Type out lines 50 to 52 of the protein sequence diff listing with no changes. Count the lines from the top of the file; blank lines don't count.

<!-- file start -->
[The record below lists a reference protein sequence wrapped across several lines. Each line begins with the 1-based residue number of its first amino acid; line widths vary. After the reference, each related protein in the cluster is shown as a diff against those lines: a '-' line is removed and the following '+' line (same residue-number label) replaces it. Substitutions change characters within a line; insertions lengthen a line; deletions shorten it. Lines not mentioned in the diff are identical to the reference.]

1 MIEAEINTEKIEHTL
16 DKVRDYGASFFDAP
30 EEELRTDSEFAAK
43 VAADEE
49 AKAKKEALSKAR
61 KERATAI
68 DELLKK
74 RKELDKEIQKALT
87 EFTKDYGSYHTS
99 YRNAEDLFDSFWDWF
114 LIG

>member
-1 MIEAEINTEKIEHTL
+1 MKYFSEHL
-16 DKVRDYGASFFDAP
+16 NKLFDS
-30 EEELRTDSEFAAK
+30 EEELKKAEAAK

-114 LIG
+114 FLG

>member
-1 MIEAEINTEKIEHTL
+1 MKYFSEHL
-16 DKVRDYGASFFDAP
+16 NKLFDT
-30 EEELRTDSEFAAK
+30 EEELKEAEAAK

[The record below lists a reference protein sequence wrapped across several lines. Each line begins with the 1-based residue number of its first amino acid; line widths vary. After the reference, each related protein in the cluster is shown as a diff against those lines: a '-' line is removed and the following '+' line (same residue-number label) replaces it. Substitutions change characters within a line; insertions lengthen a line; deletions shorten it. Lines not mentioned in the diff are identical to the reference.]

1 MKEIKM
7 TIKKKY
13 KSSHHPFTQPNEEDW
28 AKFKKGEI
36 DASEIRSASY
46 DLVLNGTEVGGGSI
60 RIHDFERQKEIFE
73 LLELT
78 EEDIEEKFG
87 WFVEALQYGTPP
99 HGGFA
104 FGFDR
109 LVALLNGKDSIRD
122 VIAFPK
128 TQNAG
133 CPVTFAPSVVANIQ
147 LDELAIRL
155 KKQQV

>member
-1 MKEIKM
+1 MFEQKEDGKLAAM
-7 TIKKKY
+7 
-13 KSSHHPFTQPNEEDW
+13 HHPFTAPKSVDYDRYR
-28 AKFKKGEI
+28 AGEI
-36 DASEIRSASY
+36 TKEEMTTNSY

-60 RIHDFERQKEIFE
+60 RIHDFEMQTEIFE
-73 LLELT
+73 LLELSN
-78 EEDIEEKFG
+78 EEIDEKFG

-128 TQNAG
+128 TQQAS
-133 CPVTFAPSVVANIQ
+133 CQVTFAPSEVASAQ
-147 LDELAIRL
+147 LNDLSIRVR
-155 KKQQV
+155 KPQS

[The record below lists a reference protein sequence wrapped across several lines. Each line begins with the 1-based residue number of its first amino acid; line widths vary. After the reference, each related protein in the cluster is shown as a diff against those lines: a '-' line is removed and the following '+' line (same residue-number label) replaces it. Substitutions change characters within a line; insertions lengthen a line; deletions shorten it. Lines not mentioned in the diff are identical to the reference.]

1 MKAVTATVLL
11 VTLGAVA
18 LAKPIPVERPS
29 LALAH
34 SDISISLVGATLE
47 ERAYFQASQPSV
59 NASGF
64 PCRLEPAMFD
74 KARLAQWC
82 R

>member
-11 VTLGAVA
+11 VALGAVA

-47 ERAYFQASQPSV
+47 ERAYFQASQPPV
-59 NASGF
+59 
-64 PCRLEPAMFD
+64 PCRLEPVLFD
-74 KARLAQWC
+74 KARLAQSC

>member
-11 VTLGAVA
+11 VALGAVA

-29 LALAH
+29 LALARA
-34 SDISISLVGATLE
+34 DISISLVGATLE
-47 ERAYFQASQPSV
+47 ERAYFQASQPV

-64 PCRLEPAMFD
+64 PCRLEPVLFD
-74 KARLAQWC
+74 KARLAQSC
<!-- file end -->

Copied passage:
+1 MFEQKEDGKLAAM
-7 TIKKKY
+7 